An average car battery has a capacity of around 48 amp hours which means that, fully charged, it delivers 1 amp for 48 hours, 2 amps for 24 hours, 8 amps for 6 hours and so on.
A basic charger usually charges at around 2 amps. and so needs 24 hours to deliver the 48 amps needed to fully charge a flat, 48 amp hour battery.
But there is a wide range of chargers with different charge rates on the market. from 2 to 10 amps. The higher the charge output, the faster a flat battery is recharged. Fast charging, however, is undesirable as it can buckle the battery plates.
The loads imposed on your battery may be gauged from the amount of current used by the various electrical components: headlights take about 8 to 10 amps, a heated rear window about the same.
Theoretically, a fully charged battery, without taking in current from the generator. should work the starter for about ten minutes, or the headlights for eight hours, and a heated rear window for 12 hours. As the battery nears full discharge, the lights gradually grow dimmer and finally go out altogether.
There are also causes other than short trips and cold weather which can affect the state of your battery. Failure is more common on cars equipped with a dynamo rather than an alternator. because the alternator produces more electricity and charges better at low engine speeds (See How the charging system works ).
The answer in all these cases is frequent testing with a hydrometer (See Checking the batteries ) to see how much capacity is left in the battery, and using a battery charger to top up its charge when necessary.
Connecting a battery charger
Always check the electrolyte level before connecting the battery to the charger. Top up if necessary (See Checking the batteries ) and clean the battery posts.
If there is a power point handy, the battery can be left in the car, so long as the charge rate is only 3 or 4 amps.
However, if the car has an alternator, disconnect the battery terminals beforehand: otherwise some alternators. generally the older type. can be damaged.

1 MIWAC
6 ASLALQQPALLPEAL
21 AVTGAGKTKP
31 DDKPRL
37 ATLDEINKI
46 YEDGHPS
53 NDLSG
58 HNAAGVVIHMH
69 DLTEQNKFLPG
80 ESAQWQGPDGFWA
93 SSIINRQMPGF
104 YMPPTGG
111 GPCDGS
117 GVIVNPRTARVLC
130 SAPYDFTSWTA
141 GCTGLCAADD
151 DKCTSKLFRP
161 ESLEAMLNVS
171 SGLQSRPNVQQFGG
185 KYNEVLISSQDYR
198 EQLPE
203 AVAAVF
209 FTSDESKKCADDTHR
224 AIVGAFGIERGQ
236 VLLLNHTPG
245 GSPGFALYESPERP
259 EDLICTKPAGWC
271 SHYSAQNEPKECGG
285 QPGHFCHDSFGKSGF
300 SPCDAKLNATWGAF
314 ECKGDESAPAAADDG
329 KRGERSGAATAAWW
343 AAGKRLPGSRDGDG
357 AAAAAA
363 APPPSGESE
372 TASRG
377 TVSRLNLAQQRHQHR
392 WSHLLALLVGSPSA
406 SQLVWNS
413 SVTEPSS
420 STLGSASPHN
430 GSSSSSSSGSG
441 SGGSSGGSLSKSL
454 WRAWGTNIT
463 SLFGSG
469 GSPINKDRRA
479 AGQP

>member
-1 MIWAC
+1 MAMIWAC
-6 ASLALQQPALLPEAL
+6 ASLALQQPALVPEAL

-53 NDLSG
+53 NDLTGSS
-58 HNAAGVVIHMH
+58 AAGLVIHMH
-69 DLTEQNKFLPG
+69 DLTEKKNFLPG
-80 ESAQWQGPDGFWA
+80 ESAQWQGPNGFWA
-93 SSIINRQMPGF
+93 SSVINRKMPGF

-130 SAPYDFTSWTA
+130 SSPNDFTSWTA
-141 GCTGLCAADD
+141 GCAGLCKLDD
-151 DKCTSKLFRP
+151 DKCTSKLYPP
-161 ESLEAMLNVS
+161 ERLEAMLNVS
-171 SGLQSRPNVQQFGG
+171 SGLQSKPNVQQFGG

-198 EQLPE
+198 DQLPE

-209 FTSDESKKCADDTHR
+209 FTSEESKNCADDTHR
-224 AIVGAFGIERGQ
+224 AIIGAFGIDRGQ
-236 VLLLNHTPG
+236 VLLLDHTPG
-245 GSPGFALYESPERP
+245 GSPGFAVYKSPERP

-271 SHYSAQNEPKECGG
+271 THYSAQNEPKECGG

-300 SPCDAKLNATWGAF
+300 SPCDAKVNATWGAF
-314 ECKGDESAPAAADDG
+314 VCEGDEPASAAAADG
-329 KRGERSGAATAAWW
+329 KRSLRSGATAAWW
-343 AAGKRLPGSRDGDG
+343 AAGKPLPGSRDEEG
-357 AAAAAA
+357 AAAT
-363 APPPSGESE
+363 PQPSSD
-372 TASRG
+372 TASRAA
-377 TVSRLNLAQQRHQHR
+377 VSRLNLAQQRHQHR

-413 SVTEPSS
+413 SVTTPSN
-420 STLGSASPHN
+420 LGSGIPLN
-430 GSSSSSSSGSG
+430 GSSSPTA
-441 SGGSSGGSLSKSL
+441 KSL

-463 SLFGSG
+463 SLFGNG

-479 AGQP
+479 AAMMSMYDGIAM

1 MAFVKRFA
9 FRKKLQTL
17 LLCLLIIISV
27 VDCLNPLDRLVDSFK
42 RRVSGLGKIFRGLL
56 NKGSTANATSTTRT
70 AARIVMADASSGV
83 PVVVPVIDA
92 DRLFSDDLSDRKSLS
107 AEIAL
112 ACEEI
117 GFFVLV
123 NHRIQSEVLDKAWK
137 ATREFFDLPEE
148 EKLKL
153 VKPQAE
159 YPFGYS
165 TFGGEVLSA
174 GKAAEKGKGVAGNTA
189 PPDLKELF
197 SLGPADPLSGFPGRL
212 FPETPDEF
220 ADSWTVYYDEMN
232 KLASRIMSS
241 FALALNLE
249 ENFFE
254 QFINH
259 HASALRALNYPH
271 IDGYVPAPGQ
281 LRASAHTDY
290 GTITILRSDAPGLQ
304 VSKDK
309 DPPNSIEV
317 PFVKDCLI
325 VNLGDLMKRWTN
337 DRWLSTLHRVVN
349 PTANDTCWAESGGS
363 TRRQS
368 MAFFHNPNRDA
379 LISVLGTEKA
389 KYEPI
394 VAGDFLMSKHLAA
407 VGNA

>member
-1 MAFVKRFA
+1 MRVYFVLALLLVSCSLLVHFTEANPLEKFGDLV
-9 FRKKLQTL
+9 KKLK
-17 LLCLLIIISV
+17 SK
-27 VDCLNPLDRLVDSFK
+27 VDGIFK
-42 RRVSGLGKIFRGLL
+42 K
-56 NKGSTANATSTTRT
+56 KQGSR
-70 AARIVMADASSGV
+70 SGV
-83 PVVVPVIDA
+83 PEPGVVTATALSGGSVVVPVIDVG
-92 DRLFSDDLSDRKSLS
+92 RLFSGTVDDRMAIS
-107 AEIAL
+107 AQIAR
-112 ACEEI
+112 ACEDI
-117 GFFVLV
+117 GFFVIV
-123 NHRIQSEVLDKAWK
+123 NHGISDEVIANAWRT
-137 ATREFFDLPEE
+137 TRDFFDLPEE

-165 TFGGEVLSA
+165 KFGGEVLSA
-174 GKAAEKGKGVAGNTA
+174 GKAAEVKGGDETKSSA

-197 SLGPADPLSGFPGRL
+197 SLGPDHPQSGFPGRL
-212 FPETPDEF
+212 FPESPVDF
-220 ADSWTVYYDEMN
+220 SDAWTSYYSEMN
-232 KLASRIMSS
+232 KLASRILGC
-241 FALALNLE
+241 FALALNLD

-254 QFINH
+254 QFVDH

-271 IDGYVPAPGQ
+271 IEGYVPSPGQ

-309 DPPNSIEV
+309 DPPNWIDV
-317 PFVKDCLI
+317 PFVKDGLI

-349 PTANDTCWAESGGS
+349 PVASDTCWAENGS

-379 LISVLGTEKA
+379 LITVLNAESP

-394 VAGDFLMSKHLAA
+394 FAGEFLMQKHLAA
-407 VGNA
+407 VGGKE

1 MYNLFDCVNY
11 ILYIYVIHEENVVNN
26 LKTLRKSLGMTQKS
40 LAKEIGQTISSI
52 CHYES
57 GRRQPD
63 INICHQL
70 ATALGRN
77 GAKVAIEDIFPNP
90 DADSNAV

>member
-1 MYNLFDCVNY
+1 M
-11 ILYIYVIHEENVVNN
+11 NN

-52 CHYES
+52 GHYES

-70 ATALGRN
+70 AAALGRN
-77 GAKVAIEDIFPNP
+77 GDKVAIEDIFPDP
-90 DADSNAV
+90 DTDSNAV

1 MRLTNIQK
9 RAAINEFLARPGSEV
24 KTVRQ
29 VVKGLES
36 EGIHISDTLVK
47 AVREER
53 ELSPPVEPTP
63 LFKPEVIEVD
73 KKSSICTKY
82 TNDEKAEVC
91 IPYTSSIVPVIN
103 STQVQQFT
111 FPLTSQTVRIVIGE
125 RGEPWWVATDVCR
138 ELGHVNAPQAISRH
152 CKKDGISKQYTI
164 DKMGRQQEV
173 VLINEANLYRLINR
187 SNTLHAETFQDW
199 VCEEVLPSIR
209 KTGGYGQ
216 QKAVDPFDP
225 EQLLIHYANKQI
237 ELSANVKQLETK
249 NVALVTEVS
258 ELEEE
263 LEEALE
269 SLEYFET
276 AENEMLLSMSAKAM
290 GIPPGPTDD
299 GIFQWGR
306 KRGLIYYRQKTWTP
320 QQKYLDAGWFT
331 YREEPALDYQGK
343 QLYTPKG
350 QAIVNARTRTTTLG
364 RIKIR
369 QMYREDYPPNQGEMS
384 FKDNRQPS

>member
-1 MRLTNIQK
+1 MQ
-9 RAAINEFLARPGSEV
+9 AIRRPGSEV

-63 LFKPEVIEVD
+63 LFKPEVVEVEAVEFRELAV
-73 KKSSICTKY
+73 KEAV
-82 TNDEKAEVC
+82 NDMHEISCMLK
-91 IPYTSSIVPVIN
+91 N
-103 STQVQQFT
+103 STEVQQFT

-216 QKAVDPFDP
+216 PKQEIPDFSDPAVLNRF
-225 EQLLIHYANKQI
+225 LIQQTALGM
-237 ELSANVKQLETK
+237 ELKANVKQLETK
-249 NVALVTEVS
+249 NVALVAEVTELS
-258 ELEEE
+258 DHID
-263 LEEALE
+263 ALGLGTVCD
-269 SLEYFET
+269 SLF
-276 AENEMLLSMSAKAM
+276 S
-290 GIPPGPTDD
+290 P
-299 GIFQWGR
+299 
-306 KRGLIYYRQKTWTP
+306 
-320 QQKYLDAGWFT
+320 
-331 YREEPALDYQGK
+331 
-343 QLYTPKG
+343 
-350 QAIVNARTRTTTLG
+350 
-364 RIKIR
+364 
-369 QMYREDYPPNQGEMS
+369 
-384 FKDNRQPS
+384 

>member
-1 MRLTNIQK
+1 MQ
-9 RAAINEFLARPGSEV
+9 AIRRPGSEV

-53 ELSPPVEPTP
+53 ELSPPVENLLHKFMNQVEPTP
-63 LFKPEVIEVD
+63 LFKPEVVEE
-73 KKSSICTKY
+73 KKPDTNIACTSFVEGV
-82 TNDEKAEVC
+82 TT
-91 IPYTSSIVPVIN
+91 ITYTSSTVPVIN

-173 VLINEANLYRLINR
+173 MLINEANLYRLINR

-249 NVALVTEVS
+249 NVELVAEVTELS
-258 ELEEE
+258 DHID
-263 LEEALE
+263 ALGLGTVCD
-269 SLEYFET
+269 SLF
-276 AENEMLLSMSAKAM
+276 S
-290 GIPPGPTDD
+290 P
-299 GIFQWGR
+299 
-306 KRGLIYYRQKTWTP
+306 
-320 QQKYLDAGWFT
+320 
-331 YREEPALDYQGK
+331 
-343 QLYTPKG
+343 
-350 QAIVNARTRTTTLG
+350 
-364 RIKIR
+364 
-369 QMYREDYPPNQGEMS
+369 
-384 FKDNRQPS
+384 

If separate cell caps are fitted, remove them for ventilation. Leave a trough cover on, unless the charging rate is high. Clamp the positive lead from the charger, usually coloured red, to the positive battery post. Clamp the negative (-) lead, usually black, to the negative terminal.
Plug the charger into the mains and switch on. The indicator light or gauge ( ammeter ) will show that the battery is being charged.
The gauge may show a high charging rate at first, but this drops gradually as the battery becomes charged.
If it was very flat, charging is likely to take a long time; check periodically with a hydrometer, while continuing the charge.
In the final stages, the cells bubble and give off gas. If any of them begin gassing before others, or do so more violently, the battery is probably defective and should be checked by a garage or battery specialist.
Types of car battery charger
A basic home battery charger incorporates a transformer and rectifier, to change the mains 110/220 volt alternating current to 12 volt direct current. and allows the mains supply to provide a charging current at a rate determined by the state of the battery.
In the case of a battery in good condition, the rate of charge may be around 3 to 6 amps with a normal home charger.
A battery at the end of its useful life may not accept any recharging, and will not, in any case, hold a charge.
Some chargers are fitted with a high and low (Hi-Lo) switch to give a choice of two charging rates. typically 3 or 6 amps. in case you want to give the battery a short overnight boost at 6 amps rather than a longer charge at 3 amps.
Many have a charge indicator which may be a warning light, or a gauge showing the charge rate in amps.
How to test a car battery
If your car’s instrument panel includes an ammeter. it will tell you how well the charging syst.
Checking the batteries
Most car batteries are sealed for life. apart from a small vent hole which allows gas to e.
Checking a starter circuit
If the starter does not turn the engine although the car battery is in good condition, the.
How to test electrical circuits
If there is trouble without an obvious cause in any electrical component, test the circuit to f.